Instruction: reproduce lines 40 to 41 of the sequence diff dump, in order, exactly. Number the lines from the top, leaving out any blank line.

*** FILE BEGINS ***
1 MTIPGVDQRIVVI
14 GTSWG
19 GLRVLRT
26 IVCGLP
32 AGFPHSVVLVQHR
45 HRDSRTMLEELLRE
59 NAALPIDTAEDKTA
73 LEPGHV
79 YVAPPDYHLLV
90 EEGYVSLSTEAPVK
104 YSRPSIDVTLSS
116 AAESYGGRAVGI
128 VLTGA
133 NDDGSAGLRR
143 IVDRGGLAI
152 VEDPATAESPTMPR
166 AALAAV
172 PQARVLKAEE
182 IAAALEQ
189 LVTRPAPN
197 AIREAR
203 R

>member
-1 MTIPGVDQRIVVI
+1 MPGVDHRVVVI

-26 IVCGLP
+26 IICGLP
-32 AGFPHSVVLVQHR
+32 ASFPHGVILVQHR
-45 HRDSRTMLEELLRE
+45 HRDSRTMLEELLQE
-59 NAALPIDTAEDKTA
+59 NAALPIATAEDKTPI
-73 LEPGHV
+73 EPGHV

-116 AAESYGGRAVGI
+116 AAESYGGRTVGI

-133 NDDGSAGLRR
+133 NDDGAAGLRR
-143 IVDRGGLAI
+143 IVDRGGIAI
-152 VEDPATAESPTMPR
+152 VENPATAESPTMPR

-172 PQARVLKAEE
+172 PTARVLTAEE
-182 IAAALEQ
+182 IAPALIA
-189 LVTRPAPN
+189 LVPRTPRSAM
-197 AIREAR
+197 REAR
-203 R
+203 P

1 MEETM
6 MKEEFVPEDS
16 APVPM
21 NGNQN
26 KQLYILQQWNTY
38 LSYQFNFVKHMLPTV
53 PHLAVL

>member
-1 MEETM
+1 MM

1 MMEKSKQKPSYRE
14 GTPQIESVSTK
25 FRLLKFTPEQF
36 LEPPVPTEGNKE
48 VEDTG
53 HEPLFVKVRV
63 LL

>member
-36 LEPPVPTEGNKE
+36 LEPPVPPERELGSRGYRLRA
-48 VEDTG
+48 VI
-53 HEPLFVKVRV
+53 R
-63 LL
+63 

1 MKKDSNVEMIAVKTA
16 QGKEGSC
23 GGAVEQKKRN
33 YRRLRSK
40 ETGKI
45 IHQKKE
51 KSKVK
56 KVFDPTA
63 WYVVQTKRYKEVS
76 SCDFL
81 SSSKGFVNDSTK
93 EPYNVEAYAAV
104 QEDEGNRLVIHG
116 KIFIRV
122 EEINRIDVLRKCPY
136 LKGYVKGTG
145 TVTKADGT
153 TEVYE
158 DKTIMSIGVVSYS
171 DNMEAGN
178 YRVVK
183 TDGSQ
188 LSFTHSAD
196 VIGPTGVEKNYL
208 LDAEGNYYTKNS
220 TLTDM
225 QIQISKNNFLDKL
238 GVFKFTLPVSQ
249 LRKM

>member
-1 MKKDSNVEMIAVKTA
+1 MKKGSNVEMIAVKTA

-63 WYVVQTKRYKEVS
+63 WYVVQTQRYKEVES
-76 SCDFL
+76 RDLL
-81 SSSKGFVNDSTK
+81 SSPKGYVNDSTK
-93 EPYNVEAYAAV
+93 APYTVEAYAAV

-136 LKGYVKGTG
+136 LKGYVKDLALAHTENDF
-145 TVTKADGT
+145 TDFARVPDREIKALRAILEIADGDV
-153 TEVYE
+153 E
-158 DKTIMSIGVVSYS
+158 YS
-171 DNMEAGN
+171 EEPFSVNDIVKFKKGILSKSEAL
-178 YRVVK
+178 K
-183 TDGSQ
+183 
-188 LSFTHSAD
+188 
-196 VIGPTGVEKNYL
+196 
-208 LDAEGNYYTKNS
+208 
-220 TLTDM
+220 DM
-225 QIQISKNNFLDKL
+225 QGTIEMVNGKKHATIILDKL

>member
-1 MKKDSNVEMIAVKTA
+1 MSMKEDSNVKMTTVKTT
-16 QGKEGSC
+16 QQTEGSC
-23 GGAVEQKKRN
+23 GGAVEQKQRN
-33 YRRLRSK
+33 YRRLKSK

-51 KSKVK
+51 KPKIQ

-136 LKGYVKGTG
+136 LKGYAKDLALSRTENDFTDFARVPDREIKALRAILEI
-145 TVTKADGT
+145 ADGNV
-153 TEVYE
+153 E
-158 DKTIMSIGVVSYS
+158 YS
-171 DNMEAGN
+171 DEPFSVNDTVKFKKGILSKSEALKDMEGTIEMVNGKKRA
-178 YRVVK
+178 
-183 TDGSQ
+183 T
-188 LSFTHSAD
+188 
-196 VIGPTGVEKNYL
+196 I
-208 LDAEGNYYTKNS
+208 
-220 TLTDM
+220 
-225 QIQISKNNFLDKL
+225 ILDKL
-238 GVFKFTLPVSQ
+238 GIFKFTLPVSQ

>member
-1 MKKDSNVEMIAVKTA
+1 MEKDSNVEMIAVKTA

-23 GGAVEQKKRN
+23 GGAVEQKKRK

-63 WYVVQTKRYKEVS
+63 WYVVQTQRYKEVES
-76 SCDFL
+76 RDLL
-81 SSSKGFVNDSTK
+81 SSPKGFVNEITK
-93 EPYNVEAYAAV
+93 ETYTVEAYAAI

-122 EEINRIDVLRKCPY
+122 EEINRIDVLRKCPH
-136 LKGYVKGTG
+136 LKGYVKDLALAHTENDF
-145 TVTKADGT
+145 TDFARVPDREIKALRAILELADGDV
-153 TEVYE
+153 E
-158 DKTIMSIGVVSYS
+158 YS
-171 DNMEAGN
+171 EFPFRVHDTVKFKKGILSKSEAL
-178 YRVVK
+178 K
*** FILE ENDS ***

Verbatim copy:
-143 IVDRGGLAI
+143 IVDRGGIAI